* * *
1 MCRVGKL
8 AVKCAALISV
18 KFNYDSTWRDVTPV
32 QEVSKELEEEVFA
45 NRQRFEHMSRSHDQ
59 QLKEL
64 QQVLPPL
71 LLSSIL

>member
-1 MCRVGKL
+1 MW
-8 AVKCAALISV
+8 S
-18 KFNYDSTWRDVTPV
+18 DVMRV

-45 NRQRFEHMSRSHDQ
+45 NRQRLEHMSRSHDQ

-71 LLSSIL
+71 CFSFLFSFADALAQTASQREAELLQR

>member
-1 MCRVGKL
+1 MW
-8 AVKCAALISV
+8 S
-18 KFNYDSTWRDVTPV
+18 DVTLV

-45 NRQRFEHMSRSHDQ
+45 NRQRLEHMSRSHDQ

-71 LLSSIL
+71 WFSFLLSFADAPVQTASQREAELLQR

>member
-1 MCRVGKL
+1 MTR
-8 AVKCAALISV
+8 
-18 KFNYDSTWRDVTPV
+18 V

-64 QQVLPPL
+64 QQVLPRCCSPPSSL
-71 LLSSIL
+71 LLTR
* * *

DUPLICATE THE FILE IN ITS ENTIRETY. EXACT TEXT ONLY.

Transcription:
1 MCRVGKL
8 AVKCAALISV
18 KFNYDSTWRDVTPV
32 QEVSKELEEEVFA
45 NRQRFEHMSRSHDQ
59 QLKEL
64 QQVLPPL
71 LLSSIL

>member
-1 MCRVGKL
+1 MW
-8 AVKCAALISV
+8 S
-18 KFNYDSTWRDVTPV
+18 DVMRV

-45 NRQRFEHMSRSHDQ
+45 NRQRLEHMSRSHDQ

-71 LLSSIL
+71 CFSFLFSFADALAQTASQREAELLQR

>member
-1 MCRVGKL
+1 MW
-8 AVKCAALISV
+8 S
-18 KFNYDSTWRDVTPV
+18 DVTLV

-45 NRQRFEHMSRSHDQ
+45 NRQRLEHMSRSHDQ

-71 LLSSIL
+71 WFSFLLSFADAPVQTASQREAELLQR

>member
-1 MCRVGKL
+1 MTR
-8 AVKCAALISV
+8 
-18 KFNYDSTWRDVTPV
+18 V

-64 QQVLPPL
+64 QQVLPRCCSPPSSL
-71 LLSSIL
+71 LLTR